Should Jordan Eberle be exposed to Las Vegas in this summer’s expansion draft?
I suppose crazier things have happened but this idea, which seems to be gaining currency among segments of the Oilers fanbase, strikes me as an awful use of resources.
Basically it comes down to this: Eberle has real value, and losing him for nothing would be a waste of that value.
Over the last three seasons, Eberle ranks 47th among NHL forwards by total points with 142. That total ties him with Brandon Saad and puts him one back of Matt Duchene, a player teams will be lining up to acquire if the Avs are foolish enough to trade him. He falls to 61st by points-per-game, a total which puts him just back of Duchene and just ahead of Saad.
Over the last three seasons, Eberle also ranks 93rd among NHL forwards by 5-on-5 points/hour, with 1.79. That number has been dragged down by a lousy 2016-17, but even so ties him with Logan Couture and puts him just ahead of Nathan MacKinnon.
As there are 90 first-line forwards in the NHL, it’s fair to say that Eberle is at least in the mix by scoring totals.
Nor is he a total dunce in other areas of the game. His defensive gaffes get a lot of attention in Edmonton, and while they deserve to be noted there’s a real element of missing the forest for the trees here. Even away from Connor McDavid, Eberle’s lines have been in the black by both shot differential and goals for/against, and that isn’t playing butter-soft minutes.
This is a quality offensive right wing who can be part of a non-McDavid line that can be trusted to out-shoot and out-score the opposition without being sheltered. A bad half-season doesn’t change that.
It’s also important to put that bad half-season into context. Eberle’s presently on an 82-game pace of 50 points, which really isn’t bad. This also happens to be the worst season of his career. He’s a better player than this, and even now he’s still a pretty decent player.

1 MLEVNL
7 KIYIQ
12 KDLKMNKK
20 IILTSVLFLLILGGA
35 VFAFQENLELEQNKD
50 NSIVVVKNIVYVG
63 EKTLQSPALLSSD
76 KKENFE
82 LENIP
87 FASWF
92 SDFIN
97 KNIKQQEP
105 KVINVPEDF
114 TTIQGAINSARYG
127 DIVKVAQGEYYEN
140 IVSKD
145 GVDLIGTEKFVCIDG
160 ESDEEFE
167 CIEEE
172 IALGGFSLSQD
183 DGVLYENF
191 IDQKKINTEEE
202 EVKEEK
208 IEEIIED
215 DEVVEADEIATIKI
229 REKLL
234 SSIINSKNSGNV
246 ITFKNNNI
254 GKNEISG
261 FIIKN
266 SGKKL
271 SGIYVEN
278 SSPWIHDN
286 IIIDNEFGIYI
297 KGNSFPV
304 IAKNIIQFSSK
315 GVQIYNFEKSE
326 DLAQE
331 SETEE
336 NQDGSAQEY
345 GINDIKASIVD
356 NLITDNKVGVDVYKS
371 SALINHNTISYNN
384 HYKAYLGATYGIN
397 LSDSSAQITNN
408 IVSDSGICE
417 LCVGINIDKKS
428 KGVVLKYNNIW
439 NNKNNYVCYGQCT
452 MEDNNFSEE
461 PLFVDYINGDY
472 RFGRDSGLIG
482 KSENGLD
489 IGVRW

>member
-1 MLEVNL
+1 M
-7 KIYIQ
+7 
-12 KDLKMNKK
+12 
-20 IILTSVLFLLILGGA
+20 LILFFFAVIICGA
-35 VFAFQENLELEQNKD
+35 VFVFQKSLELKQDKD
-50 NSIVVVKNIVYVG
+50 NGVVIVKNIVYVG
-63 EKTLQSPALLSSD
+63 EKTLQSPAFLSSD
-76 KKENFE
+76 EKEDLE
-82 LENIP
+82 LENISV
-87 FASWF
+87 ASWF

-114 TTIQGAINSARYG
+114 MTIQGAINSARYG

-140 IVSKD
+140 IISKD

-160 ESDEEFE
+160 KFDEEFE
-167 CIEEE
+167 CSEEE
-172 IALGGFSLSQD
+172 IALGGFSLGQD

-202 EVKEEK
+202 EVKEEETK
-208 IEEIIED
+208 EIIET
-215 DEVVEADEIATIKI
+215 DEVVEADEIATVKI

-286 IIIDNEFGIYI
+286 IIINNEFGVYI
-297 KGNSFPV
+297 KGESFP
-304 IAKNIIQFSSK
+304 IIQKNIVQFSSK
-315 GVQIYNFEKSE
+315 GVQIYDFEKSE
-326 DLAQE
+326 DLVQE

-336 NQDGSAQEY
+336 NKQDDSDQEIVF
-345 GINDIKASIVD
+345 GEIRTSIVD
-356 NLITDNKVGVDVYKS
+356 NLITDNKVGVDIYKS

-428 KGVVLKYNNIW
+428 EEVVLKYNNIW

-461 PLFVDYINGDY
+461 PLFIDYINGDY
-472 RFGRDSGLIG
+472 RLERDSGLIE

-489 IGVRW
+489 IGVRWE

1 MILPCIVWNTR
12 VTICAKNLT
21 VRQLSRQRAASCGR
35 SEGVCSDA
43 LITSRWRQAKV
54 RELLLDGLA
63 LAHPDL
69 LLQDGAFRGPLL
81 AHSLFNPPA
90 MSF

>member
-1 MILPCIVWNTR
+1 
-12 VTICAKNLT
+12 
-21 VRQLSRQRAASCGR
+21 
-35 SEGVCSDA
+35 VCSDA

He is also a player the Oilers might have some trouble replacing. It’s not always easy to simply conjure up an offensively gifted forward in the prime of his career. Looking at free agency, the only right-shooting forward under the age of 30 with similar numbers to Eberle this season is Sam Gagner, who was only able to board his plane leaving Edmonton the last time because GM Craig MacTavish confused the angry mob chasing him by throwing Teddy Purcell at them and shouting “6’2”, 6’2” over and over.
Other options in free agency include Alexander Radulov (31 in July, already making $5.75 million) and the usual laundry list of cheap bandaids (Kris Versteeg, P-A Parenteau, Radim Vrbata) that the Oilers either passed on or drove away this summer.
There’s always a trade, of course. The problem with dumping Eberle for nothing and then trading something to replace him is that it obviously is going to be a drain on the organization’s resources.
As a rule, I’m a believer in trading players when everything is going right for them. In the summer of 2012, I was one of the leading proponents behind the idea of trading Eberle because his 34-goal, 76-point season seemed an obvious high-water mark and it should have been possible to cash-in on that temporary spike in value.
By the same token, if Eberle’s value has really fallen so far as to consider giving him away for free, it’s obviously the worstp ossible time to move him out of town.
I’m not convinced that Eberle’s value has taken such a tumble, though it’s obviously difficult to move a $6.0 million contract in-season. The speculation this morning that there isn’t much market for him in the present makes sense, but doesn’t mean the same will be true in the summer, or that Edmonton couldn’t make something work if they were willing to be flexible financially. Assuming Eberle still has some value, the idea of trading him isn’t out to lunch.
That’s the key, though. An Eberle trade for fair value the other way wouldn’t surprise me in the slightest and would be entirely defensible. Dumping Eberle for absolutely nothing during what is obviously a temporary downturn? That would be a mistake.